The copy of your ad does 80% of the work. So you should invest most of your time in crafting it, as it has the power to make or break the success of your native advertising campaign.
2. Entice curiosity
There’s probably not a single soul on the internet who didn’t click on a BuzzFeed article.
27 Things Everyone Has Done But Would Never Admit?
Well, I guess it wouldn’t hurt to take a 5-minute break from work.
And while we may occasionally feel tricked by them, they’re not exactly clickbait. They just pique our curiosity.
In fact, there’s a whole topic of discussion about this strategy, and it’s called the curiosity gap. And just like with power words, the curiosity gap is not just a marketing scheme. It’s based on psychology.
But I’m not an expert on psychology and neuroscience, so don’t just take my word for it. Instead, check out this research paper which explains the curiosity gap.
3. Be honest
While using the curiosity gap might get you a higher CTR, it’s also a dangerous path to takes. That’s why honesty is your best ally.
Make sure that your audience knows they’re viewing paid content. Otherwise, they might feel tricked, and this will result in negative brand reputation.
Clearly display your brand logo on your image, and make sure that the section in which your ad is placed is labeled as “Sponsored content” or “Recommended by [Brand Name]”.
In the early stages of your business,
4. Don’t make it ugly
This sounds like a no-brainer, but bear with me.
Throughout my life on the internet, I’ve seen some pretty horrendous native ads. And I couldn’t just ignore them. They made me go cringe and scroll away from that section, or close the website altogether.
And 9 times out of 10, that was because of the image.
While the media you use in your native
But that doesn’t mean you should throw in as many colors as possible to “make it pop”.
Keep it simple.
Use your brand colors, or design it to resemble the landing page that you direct your audience
5. Set correct expectations using Display URL
When a user decides to click your ad, he has certain expectations regarding what will happen after he clicks it.
And your job is to make sure that those expectations are set correctly.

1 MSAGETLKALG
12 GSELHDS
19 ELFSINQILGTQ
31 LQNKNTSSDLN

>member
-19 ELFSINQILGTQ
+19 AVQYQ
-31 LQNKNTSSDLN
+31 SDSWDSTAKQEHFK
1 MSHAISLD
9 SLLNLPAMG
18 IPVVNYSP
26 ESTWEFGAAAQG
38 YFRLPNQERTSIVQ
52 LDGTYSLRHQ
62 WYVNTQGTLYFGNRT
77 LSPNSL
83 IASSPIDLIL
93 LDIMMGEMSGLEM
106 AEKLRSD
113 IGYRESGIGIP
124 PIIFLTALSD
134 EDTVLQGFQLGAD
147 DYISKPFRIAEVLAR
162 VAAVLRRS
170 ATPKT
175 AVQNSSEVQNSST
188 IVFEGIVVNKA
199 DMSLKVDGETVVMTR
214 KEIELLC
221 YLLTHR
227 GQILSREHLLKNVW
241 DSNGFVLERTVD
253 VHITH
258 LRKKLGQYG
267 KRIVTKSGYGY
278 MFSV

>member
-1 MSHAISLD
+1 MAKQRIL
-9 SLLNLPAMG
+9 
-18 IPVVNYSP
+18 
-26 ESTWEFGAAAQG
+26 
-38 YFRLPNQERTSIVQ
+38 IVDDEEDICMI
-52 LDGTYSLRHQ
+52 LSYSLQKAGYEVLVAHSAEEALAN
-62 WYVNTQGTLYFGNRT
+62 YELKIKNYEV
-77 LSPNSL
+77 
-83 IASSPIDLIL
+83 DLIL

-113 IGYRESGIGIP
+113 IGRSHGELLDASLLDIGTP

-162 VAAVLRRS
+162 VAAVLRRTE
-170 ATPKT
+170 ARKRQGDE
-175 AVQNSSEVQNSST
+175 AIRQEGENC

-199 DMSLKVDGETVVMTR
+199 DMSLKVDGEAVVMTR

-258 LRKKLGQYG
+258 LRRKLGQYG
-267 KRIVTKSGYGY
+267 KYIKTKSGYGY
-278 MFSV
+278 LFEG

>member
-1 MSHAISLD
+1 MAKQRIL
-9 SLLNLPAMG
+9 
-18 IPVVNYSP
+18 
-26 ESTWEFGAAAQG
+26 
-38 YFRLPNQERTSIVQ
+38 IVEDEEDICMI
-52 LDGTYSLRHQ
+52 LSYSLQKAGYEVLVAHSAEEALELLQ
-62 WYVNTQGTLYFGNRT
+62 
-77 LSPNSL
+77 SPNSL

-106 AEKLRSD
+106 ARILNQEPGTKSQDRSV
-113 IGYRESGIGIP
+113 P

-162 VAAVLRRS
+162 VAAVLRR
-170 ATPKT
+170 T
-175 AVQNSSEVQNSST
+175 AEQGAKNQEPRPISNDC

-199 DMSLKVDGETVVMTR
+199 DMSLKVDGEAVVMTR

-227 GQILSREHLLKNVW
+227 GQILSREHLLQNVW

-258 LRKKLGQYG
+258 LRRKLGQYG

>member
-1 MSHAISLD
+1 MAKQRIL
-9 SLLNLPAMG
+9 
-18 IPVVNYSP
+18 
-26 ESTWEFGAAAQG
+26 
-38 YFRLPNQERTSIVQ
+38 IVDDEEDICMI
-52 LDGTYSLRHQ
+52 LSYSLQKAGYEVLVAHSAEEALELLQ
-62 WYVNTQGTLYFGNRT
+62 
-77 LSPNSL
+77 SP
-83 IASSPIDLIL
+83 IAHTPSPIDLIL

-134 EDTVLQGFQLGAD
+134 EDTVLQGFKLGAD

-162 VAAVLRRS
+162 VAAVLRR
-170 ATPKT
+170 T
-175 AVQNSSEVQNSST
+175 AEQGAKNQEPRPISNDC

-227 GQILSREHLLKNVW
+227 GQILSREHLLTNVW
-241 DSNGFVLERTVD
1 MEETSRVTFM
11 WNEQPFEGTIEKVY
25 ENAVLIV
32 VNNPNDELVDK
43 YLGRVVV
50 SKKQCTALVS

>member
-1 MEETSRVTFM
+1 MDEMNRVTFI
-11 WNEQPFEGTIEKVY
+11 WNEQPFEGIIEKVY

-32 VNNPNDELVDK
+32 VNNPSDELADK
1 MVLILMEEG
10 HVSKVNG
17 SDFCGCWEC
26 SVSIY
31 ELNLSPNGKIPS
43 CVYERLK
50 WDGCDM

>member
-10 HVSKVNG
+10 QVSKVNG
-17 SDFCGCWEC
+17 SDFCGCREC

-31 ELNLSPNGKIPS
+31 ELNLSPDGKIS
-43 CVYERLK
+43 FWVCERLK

The Display URL will help your audience get a better idea of the page they’ll reach after they click your ad.
Are you sending your users to a registration form? Then set the Display URL to https://example.com/registration/.
Are you directing users to a landing page created for you special spring promotion? Then set it to https://example.com/spring-promotion/.
The landing URL is the page where a user lands after clicking on your ad. Setting this up incorrectly will result in your ad getting rejected, or in your audience landing on a 404 page.
Where is the world of Native Advertising heading?
Remember when we mentioned that native advertising will represent the majority of digital ad spend by 2021?
Well, that already happened.
In 2017, 54% of the digital display spendings went to native placements. In 2018, that number was expected to go to 58.3%.
And one of the reasons why this happened is programmatic advertising.
But what’s programmatic advertising, you might ask?
The short version:
Programmatic advertising is the process of automatically buying and selling online ad space.
The not-so-short version:
Programmatic advertising is a process that takes the buying of buying and selling ad space to a whole new level. This whole process is automatically carried out by the Supply Side Platform (SSP) and the Demand Side Platform (DSP), in a fraction of the second.
The whole process looks something like this:
- A user enters a website
- The SSP (publisher) puts the ad impression up for auction
- The DSPs (advertisers) start bidding for the impression
- The SSP decides which ad to deliver based on bids and metadata (title, description, media elements)
- The winning ad is displayed on the publisher’s website
This process works based on a Real-Time Bidding (RTB) system, and everything happens in the fraction of a second. The ultimate goal of Programmatic Advertising is to help advertisers and publishers optimize their Return on Investment (ROI).
Through programmatic advertising, native ads can reach a pretty deep level of personalization, which automatically generates better engagement and more conversions.
For the future, we can only expect native advertising to increase in popularity.
Programmatic advertising is just one of the few results of technological advancement. In time, there’s no doubt that more sophisticated technologies will appear, which will take the online advertising industry to new levels.
But it’s not all about technology.
Crafting a successful native ad requires work and effort. But it’s definitely worth it.
P.S. That post from Converse? It’s just a regular Instagram post.